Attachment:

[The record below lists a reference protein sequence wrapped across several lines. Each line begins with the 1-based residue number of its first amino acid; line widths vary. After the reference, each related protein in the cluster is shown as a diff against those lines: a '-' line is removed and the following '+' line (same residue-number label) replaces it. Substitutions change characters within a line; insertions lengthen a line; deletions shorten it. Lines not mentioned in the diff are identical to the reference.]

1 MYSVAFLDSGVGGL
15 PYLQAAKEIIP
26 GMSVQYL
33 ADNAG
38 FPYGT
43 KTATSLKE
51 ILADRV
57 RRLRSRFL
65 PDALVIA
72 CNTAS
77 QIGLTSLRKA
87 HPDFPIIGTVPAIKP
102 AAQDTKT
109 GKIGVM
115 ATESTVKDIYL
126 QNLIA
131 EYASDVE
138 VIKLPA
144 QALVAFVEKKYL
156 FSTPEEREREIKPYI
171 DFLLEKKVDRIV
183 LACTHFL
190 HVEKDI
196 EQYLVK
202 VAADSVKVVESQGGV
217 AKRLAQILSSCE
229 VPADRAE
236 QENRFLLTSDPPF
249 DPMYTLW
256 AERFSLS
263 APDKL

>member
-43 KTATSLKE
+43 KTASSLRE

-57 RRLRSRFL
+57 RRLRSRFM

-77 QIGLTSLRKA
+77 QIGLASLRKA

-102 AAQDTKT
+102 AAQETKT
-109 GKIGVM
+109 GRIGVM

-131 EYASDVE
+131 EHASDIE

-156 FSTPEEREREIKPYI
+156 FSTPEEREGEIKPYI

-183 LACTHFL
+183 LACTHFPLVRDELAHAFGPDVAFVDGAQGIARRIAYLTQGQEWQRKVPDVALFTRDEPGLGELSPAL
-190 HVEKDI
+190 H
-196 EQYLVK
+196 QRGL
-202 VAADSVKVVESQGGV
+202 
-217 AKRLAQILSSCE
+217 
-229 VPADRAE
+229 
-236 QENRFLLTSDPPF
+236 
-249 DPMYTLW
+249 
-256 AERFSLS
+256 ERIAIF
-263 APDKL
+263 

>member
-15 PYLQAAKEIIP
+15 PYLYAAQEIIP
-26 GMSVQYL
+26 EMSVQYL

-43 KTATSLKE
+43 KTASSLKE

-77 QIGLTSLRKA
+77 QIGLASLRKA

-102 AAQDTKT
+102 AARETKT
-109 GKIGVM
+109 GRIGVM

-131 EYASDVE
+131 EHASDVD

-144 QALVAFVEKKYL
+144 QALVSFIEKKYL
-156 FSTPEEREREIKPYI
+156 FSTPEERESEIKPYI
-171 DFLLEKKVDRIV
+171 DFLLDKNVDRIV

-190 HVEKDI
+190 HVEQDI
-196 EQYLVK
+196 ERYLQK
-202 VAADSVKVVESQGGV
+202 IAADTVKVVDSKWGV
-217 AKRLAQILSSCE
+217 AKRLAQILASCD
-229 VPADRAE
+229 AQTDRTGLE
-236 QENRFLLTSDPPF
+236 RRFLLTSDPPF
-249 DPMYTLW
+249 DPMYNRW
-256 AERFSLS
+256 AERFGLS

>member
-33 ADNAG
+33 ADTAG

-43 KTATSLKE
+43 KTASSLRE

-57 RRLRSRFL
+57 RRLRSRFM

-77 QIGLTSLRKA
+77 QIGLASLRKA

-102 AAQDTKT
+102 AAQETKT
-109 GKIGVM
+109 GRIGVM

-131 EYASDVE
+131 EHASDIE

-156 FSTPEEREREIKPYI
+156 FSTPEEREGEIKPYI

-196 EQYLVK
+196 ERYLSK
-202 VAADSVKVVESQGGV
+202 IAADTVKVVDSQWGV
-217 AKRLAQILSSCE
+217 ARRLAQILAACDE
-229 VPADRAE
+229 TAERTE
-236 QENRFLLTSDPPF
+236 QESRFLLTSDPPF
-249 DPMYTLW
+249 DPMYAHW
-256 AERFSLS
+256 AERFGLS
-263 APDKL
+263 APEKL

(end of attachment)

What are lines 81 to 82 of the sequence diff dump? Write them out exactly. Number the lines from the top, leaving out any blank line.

-131 EYASDVE
+131 EHASDVD